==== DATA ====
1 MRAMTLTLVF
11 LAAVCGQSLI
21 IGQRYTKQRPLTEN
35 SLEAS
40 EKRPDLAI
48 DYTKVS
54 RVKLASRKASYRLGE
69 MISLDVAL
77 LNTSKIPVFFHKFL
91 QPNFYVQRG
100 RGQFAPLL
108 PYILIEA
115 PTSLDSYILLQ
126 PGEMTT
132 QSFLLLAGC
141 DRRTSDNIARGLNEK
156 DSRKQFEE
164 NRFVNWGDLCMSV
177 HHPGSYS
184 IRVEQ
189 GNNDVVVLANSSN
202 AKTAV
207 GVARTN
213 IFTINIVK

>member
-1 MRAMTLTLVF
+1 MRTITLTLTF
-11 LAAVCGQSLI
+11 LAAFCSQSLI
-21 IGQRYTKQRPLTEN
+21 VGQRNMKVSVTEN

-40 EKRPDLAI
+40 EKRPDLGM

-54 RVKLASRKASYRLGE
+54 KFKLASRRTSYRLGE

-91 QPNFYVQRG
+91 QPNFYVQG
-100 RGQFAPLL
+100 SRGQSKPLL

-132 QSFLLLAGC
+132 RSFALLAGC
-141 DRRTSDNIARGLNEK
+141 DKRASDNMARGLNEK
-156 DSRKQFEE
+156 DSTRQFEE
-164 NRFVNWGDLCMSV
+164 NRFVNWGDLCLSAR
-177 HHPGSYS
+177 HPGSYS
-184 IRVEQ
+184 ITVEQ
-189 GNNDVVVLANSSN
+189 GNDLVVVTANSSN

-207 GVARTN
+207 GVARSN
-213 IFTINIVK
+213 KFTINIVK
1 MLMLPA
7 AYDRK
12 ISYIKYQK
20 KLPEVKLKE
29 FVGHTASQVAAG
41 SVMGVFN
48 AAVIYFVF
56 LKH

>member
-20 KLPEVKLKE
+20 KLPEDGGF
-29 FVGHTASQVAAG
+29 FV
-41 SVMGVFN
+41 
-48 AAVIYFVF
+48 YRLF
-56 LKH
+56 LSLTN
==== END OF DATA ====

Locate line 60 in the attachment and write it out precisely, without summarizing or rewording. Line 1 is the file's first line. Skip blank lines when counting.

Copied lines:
12 ISYIKYQK